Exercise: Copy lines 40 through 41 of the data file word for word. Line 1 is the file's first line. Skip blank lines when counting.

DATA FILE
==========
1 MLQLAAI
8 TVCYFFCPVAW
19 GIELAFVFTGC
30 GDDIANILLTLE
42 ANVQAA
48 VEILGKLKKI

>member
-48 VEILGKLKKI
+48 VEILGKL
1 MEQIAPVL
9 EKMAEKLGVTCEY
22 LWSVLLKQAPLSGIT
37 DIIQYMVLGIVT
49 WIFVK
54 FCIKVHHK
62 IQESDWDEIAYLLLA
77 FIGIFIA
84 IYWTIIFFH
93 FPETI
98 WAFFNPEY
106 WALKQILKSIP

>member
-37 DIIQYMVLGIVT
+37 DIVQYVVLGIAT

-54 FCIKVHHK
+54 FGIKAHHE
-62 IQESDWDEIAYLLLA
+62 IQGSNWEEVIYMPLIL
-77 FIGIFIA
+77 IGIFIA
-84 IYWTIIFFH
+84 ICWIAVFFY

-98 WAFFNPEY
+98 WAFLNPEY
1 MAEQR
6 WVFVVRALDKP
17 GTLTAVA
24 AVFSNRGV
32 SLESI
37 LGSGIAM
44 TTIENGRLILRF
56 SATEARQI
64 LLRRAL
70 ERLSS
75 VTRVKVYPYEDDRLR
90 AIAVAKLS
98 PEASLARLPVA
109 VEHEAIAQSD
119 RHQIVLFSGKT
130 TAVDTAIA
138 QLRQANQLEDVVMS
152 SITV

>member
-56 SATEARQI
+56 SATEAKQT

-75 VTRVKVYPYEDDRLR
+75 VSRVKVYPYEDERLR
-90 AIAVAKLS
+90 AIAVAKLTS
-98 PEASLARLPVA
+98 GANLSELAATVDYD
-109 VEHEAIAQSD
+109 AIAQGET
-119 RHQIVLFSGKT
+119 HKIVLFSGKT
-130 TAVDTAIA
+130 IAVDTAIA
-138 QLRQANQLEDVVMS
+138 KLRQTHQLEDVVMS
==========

37 LGSGIAM
44 TTIENGRLILRF